Parmalat reprieve: court crimps Lactalis ambush

Posted by Nicole Eckersley on 12th April 2011

milk.jpgAn Italian court has backed Parmalat’s plan to delay a shareholder meeting that would likely have seen France’s Lactalis assume a greater role in the management of the Italian dairy firm, which owns Australian dairy giant Paul’s.

Lactalis, which took a 29% stake in Parmalat last month, was expected to gain majority board representation at the company’s annual shareholder meeting – originally scheduled for the end of April – after it proposed a slate of directors for nomination to Parmalat’s board.

However, Parmalat said that it would delay its AGM by two months after the Italian government introduced a law specifically designed to allow the company to do so. In this time, it is hoped that a consortium of Italian shareholders can be formed to block Lactalis’ bid for control of the group.

Lactalis challenged the legality of Parmalat’s move. However, the Court of Parma yesterday revealed that it has backed Parmalat and concluded that the move to reschedule the AGM is “in compliance” with decree law No. 26, the law introduced to allow Parmalat’s delay.

European antitrust bodies have confirmed that they are “observing” the increasingly rancorous battle for control of Parmalat.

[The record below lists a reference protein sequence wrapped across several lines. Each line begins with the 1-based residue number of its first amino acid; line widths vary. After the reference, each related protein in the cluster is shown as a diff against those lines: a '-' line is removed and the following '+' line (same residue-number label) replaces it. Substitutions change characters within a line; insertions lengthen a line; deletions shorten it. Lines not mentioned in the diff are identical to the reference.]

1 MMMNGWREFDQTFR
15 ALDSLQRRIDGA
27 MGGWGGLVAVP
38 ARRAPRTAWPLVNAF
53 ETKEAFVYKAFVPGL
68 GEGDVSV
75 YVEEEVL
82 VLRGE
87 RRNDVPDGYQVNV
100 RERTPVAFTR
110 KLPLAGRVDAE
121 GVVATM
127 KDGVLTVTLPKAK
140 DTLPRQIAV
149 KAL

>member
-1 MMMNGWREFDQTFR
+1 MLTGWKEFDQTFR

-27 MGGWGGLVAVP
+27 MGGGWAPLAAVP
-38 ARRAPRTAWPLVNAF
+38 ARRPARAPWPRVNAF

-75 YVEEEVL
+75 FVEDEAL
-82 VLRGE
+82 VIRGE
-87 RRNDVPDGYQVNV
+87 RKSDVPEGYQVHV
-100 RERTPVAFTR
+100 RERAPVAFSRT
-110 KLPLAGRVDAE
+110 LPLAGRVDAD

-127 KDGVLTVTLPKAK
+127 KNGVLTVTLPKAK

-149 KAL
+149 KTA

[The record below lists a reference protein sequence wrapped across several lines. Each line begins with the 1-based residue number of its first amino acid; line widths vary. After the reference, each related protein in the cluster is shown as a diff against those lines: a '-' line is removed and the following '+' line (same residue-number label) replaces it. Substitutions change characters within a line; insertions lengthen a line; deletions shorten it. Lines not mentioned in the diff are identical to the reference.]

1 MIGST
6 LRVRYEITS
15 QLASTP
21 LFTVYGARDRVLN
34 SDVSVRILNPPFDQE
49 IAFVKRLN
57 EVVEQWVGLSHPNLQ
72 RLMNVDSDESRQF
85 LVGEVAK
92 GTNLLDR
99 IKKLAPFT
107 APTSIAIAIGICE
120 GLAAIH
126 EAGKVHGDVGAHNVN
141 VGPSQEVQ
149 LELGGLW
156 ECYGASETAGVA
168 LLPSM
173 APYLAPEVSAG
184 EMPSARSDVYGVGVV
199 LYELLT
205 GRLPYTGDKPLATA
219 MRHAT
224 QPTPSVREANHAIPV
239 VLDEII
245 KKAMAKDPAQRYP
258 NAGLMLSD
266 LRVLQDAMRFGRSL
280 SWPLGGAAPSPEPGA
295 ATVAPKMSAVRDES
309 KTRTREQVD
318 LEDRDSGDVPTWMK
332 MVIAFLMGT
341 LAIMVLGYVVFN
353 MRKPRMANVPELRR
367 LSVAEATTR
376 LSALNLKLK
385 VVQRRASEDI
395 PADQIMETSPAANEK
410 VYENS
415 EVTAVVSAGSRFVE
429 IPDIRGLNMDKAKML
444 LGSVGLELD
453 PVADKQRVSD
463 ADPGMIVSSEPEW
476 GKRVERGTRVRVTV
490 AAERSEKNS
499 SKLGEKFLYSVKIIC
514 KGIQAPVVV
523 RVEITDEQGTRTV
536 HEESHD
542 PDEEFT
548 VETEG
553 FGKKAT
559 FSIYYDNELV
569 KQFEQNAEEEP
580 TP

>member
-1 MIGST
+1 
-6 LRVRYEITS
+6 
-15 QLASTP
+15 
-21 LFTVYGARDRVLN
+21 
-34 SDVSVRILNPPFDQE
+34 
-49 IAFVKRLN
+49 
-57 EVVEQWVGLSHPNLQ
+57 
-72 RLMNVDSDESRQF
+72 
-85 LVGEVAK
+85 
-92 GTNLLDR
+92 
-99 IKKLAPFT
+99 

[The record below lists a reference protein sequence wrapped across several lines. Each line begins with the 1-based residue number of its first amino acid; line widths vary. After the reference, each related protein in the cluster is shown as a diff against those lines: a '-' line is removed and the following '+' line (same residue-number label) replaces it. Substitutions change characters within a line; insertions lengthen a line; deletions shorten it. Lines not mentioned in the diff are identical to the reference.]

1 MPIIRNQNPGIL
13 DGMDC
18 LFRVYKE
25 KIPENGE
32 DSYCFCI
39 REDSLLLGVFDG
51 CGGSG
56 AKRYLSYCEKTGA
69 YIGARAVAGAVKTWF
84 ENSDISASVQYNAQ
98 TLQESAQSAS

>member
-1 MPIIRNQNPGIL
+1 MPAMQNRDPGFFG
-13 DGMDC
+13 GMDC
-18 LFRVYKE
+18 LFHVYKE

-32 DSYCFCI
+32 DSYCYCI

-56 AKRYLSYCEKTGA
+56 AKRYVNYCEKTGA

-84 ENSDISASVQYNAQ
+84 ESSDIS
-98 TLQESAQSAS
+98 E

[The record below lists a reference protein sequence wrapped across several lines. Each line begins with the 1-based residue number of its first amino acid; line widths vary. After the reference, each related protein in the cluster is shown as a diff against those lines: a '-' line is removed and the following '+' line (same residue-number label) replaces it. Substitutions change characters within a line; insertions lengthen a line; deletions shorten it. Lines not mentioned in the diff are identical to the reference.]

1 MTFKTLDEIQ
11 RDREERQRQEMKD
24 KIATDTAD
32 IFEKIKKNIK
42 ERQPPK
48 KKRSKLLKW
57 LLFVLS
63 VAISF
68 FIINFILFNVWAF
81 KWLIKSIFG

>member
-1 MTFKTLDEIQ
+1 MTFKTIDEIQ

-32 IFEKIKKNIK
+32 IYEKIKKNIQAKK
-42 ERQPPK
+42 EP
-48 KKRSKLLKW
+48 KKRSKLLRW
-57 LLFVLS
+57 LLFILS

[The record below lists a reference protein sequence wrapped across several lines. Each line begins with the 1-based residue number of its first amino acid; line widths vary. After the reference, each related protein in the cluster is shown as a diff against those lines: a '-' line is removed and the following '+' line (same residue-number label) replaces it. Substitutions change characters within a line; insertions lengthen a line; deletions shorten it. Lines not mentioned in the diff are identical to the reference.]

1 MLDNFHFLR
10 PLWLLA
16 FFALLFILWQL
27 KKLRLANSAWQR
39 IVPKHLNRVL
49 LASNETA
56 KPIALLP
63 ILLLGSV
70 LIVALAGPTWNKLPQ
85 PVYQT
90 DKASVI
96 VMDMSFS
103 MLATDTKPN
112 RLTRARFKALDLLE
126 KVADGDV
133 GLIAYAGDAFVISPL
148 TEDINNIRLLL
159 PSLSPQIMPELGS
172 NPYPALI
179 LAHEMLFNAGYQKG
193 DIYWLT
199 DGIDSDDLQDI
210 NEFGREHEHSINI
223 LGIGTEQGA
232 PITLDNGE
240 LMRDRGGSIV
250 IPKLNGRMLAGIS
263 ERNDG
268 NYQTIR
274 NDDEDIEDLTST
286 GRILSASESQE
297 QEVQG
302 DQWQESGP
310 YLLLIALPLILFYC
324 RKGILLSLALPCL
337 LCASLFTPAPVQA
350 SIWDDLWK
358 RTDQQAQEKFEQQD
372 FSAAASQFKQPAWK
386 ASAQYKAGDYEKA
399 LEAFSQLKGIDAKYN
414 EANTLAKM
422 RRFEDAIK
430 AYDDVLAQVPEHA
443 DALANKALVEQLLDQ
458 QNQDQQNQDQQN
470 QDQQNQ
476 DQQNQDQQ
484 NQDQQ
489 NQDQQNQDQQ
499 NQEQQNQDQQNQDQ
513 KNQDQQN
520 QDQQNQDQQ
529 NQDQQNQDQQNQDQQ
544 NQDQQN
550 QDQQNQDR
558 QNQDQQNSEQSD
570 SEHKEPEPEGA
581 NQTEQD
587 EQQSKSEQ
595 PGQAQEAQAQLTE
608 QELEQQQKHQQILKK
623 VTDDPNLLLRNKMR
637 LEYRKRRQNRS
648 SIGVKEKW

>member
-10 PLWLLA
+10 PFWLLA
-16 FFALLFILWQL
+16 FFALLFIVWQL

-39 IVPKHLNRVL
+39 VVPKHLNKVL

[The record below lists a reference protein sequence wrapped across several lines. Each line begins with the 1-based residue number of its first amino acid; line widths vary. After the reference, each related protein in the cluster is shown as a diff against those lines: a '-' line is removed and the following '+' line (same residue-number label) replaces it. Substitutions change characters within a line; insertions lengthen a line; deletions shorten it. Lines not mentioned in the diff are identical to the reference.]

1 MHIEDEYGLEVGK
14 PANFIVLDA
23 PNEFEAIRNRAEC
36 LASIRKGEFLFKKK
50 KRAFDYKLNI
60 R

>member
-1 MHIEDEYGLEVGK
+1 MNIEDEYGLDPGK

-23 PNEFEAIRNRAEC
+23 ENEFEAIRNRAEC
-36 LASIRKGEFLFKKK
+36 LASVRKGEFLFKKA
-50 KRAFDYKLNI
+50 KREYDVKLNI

Despite fears within Italy that Parmalat would fall into foreign ownership with Lactalis’ 29% buy-in, Lactalis has insisted that it was not looking to take 100% ownership of Parmalat. However, the French firm did reveal that it is eyeing majority board representation by proposing a slate of its own candidates for nomination to the company’s board. Lactalis said that by increasing its sway over Parmalat’s strategic direction, it expected to grow the group’s brands, improve performance and foster a closer relationship with Lactalis’ own global businesses.

With Parmalat’s annual shareholders meeting – when Lactalis would be able to put forward its board nominations – due at the end of this month, the Italian government interjected and introduced a law allowing Parmalat to delay the AGM.

However, a spokesperson for the European Commission, Europe’s antitrust regulator, confirmed that officials are “closely monitoring events”.

“There are some concerns that the Italian government could act in breach of European agreements on competition and the free movement of capital. However, no conclusion has been reached,” a spokesperson told just-food. “We are currently simply observing developments at this stage.”

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